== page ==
NASA's Revolutionary LOFTID Heat Shield Completes Successful Splashdown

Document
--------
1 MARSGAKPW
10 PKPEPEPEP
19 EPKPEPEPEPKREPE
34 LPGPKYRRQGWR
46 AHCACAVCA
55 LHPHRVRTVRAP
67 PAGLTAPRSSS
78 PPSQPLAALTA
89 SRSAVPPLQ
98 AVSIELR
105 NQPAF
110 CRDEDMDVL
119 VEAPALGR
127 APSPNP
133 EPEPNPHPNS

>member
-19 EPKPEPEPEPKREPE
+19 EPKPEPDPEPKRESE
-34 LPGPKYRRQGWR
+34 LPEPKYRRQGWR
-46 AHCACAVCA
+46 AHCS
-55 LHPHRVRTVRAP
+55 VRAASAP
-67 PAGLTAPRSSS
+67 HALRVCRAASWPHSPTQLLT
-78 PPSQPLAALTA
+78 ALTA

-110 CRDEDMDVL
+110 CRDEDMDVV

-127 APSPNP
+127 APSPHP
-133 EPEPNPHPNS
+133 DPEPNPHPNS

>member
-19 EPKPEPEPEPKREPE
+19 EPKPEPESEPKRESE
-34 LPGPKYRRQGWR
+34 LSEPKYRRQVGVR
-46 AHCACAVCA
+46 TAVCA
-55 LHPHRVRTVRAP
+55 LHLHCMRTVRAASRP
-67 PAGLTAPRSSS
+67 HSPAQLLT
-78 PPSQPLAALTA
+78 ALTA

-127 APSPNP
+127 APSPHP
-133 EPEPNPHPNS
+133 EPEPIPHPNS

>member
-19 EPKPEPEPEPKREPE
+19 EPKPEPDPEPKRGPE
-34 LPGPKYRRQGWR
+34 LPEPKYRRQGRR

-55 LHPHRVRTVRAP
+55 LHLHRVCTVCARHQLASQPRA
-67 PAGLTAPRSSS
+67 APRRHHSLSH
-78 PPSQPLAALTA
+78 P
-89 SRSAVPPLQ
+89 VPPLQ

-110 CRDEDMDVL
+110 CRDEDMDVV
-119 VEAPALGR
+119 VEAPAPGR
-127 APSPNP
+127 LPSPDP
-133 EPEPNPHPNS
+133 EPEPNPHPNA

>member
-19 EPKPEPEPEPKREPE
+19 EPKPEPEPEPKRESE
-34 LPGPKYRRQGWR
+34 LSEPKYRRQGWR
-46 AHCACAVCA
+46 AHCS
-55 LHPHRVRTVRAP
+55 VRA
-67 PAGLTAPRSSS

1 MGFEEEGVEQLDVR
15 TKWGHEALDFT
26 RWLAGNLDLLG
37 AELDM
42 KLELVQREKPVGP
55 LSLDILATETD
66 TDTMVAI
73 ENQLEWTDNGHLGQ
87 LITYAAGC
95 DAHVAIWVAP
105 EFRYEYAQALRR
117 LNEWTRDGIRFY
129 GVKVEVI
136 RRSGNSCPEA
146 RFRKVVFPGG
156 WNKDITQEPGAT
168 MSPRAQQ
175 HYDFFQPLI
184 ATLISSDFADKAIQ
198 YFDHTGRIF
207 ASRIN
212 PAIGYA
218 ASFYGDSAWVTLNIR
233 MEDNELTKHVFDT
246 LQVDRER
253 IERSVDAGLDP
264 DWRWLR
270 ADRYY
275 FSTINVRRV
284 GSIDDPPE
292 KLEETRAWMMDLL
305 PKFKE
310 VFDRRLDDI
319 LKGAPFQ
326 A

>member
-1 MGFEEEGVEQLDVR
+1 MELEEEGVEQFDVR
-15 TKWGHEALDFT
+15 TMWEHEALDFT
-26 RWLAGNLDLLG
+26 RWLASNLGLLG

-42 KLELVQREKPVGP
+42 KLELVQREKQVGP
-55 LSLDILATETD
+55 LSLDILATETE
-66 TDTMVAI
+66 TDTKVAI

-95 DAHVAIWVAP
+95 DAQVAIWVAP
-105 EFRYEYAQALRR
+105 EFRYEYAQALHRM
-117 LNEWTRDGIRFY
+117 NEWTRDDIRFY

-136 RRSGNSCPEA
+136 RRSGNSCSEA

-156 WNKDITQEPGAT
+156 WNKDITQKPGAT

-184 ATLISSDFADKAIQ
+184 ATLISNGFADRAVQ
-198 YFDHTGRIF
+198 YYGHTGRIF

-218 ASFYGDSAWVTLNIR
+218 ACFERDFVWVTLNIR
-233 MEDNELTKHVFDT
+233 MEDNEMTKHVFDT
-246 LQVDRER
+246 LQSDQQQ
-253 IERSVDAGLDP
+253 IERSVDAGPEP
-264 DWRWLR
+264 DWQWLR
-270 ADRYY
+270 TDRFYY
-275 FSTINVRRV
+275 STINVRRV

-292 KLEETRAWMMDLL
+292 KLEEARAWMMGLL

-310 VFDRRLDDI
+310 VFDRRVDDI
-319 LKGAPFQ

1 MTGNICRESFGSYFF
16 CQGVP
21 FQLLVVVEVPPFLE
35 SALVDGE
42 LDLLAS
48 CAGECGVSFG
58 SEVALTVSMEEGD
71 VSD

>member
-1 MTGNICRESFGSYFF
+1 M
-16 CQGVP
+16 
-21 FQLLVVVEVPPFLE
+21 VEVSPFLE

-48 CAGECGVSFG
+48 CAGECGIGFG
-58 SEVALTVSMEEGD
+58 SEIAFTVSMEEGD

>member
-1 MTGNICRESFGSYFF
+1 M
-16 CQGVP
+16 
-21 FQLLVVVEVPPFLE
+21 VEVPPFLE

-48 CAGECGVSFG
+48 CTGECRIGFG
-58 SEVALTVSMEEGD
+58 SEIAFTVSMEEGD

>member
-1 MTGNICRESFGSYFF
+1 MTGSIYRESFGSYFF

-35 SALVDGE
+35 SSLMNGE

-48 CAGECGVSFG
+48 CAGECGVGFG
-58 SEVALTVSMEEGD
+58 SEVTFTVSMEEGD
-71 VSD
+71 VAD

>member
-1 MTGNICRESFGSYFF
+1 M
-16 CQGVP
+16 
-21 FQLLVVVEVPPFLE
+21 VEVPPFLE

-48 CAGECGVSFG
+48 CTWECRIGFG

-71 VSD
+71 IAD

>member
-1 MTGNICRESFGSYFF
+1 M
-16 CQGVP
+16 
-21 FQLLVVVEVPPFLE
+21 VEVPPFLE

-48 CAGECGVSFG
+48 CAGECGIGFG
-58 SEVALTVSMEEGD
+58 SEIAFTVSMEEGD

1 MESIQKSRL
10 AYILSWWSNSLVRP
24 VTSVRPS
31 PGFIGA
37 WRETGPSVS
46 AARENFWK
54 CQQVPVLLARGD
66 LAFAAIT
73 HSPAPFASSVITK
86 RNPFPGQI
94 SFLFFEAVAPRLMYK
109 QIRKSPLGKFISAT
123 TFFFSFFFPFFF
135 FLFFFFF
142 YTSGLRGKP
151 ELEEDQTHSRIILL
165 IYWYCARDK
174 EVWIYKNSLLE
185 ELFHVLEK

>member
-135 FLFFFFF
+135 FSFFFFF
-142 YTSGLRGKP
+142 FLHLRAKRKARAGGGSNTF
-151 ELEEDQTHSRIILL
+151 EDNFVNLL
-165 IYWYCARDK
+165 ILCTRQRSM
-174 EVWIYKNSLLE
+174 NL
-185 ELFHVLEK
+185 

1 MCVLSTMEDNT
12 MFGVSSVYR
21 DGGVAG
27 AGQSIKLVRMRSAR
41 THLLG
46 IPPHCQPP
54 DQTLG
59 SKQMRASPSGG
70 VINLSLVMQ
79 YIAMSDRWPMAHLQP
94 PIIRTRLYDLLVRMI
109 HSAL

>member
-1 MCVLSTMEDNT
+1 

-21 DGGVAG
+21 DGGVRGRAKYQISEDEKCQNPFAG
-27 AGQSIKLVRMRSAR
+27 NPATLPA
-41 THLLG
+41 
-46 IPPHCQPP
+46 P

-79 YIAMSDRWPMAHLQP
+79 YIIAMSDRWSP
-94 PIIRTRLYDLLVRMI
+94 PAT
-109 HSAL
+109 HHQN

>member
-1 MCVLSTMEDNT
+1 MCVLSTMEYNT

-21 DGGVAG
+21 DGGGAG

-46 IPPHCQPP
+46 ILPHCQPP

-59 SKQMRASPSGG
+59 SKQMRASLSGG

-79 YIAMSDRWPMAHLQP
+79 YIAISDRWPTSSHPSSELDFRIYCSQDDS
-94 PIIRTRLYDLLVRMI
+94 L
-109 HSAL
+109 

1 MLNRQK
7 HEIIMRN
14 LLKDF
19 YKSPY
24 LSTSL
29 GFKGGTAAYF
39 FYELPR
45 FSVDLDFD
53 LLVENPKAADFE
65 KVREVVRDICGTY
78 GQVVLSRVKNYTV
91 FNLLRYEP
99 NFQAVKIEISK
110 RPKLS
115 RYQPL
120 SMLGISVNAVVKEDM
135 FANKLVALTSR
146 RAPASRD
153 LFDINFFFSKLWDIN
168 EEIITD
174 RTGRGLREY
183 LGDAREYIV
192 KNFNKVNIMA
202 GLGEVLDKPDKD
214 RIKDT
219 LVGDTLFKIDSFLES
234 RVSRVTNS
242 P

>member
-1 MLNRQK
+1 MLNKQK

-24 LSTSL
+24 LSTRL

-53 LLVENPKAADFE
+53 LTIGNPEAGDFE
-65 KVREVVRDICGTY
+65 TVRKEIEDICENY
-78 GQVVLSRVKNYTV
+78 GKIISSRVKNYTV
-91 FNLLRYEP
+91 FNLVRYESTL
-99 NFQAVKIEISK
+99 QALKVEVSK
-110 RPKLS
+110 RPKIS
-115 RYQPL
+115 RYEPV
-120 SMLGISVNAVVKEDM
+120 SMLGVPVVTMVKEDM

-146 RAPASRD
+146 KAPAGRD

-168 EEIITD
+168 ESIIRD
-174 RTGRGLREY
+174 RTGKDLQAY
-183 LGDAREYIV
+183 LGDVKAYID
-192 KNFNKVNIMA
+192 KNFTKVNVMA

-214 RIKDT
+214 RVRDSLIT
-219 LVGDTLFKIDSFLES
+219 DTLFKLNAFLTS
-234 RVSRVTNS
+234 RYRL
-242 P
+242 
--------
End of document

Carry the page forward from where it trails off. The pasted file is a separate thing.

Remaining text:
NASA have successfully conducted a test of its LOFTID heat shield while launching the third in a series of polar-orbiting weather satellites on 10 November 2022. The launch was undertaken via a United Launch Alliance Atlas V rocket from Vandenberg Space Force Base in California. NASA’s Low-Earth Orbit Flight Test of an Inflatable Decelerator, or LOFTID, is a test of inflatable heat shield technology that could one day help land astronauts on Mars. The LOFTID heat shield autonomously inflated and re-entered Earth's atmosphere, splashing down about 500 miles off the coast of Hawaii just over two hours and ten minutes after launch. Inflatable heat shields – also known as aeroshells – could enable NASA to land heavier payloads on worlds like Mars, Venus, and Saturn's moon Titan as well as returning large components and samples to Earth. Inflatable aeroshells are not limited by the diameter of a launch vehicle fairing, so they can be made much larger than conventional rigid aeroshells. This allows them to slow heavier payloads for atmospheric entry – such as the many tons of equipment required for crewed missions to Mars.